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Protecting the SMM

Last updated February 20th, 2024

The UEFI and BIOS installs code that remains persistent through the system’s runtime in a mode called System Management Mode, or SMM, to maintain control of the system even after system boot. SMM code handles a variety of low-level, system-wide tasks such as power management, read and write of persistent BIOS variables and configuration, and also contains any OEM-specific code.

SMM is the highest privilege mode of the processor. Like the BIOS and UEFI, SMM code runs below the OS. SMM has full access to physical memory, SMM-specific memory called SMRAM, MSR special-purpose registers, the SPI flash region to read and write BIOS variables, and I/O operations. Furthermore, the SMM is designed to be invisible to lower privilege layers such as the OS kernel or hypervisor.

A compromise of the SMM has extremely high impact on security since the SMM is the highest privileged mode and is invisible to lower privileged layers. For example, an attacker that compromises the SMM can write to the SPI flash to persist stealthy malware code, disable BIOS variables such as Secure Boot, and change system configurations. Moreover, the attacker can completely conceal such activities from any OS or hypervisor detection techniques like antivirus and bypass mitigations.

How SMM exploitation works

Attackers typically escalate privileges to the SMM by exploiting vulnerabilities in the SMM code. The OS calls SMM code through system management interrupts, or SMI, and passes parameters to SMI handlers using a shared memory area called the SMM Communication Buffer.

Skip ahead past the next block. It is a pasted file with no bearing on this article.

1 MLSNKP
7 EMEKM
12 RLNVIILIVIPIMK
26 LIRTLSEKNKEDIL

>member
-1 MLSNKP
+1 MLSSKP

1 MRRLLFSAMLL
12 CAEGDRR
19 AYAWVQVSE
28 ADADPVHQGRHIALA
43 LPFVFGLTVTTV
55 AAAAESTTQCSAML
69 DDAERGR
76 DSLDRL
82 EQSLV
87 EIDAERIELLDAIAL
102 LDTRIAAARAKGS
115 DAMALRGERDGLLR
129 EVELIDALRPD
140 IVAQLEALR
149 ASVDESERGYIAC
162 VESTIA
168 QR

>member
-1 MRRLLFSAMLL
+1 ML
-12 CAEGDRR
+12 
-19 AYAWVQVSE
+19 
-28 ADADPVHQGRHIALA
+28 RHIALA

If the attacker finds a vulnerability such as memory corruption in any of the SMI handlers, they can craft an input in the SMM Communication Buffer to exploit vulnerable code in the SMI handler. An attacker typically uses well-known exploitation techniques like Return-Oriented Programming, or ROP, to escalate to SMM privileges, disable SPI write protections, and persist malware.

Samsung Galaxy Book4 Secured by Knox has several features dedicated to detecting, hardening, and mitigating the effect of SMM exploits. These features are described below.

SMI Guard: Protecting SMI calls

The SMI Guard is a security routine that intercepts SMI calls and analyzes the content of the shared buffer to detect malicious inputs or known exploit patterns based on rules, as shown in Figure 3.

Figure 3: SMI Guard blocks SMI calls that shouldn't be called at run-time and SMI calls with known-bad arguments indicative of exploits

Figure 3: SMI Guard blocks SMI calls that shouldn’t be called at run-time and SMI calls with known-bad arguments indicative of exploits.

Once an attack is detected, remedial actions include blocking the SMM call from going through, and alerting an admin.

This feature enables IT admins to define the following rules to limit calls to the SMM at runtime:

Rule Description
Attack surface reduction This type of rule blocks SMIs that are not required at run-time, including blocking SMI setup function calls and security-critical BIOS variable updates that legitimately happen only during system initialization at boot-time.
Exploit detection This type of rule prevents attacks on specific SMI handler calls by detecting exploit patterns and comparing SMI call argument values against known-bad values. If a known-bad argument value is detected, SMI Guard can block such known-bad calls to the vulnerable SMI handler until a firmware patch is deployed.

The exploit detection feature is used for rapid incident response against newly discovered SMM vulnerabilities until the enterprise deploys a fully patched BIOS version. Enterprises may intentionally delay BIOS updates for stability and compliance purposes. In such scenarios, the SMI Guard minimizes the period of time a device is vulnerable by detecting and blocking exploit attempts on the firmware.